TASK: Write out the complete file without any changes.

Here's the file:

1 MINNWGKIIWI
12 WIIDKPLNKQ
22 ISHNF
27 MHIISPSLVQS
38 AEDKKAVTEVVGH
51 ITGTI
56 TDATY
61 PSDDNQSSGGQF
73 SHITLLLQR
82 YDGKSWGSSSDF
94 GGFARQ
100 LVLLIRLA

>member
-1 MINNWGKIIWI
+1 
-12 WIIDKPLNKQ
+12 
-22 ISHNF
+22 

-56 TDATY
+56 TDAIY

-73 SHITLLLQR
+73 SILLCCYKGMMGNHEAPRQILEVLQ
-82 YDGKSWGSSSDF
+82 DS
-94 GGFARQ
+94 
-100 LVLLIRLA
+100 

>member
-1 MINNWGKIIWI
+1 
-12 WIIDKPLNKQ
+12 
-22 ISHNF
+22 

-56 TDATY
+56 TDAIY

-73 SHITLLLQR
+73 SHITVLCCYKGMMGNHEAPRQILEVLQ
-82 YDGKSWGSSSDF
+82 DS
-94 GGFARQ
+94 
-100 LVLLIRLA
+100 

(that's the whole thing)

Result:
1 MINNWGKIIWI
12 WIIDKPLNKQ
22 ISHNF
27 MHIISPSLVQS
38 AEDKKAVTEVVGH
51 ITGTI
56 TDATY
61 PSDDNQSSGGQF
73 SHITLLLQR
82 YDGKSWGSSSDF
94 GGFARQ
100 LVLLIRLA

>member
-1 MINNWGKIIWI
+1 
-12 WIIDKPLNKQ
+12 
-22 ISHNF
+22 

-56 TDATY
+56 TDAIY

-73 SHITLLLQR
+73 SILLCCYKGMMGNHEAPRQILEVLQ
-82 YDGKSWGSSSDF
+82 DS
-94 GGFARQ
+94 
-100 LVLLIRLA
+100 

>member
-1 MINNWGKIIWI
+1 
-12 WIIDKPLNKQ
+12 
-22 ISHNF
+22 

-56 TDATY
+56 TDAIY

-73 SHITLLLQR
+73 SHITVLCCYKGMMGNHEAPRQILEVLQ
-82 YDGKSWGSSSDF
+82 DS
-94 GGFARQ
+94 
-100 LVLLIRLA
+100 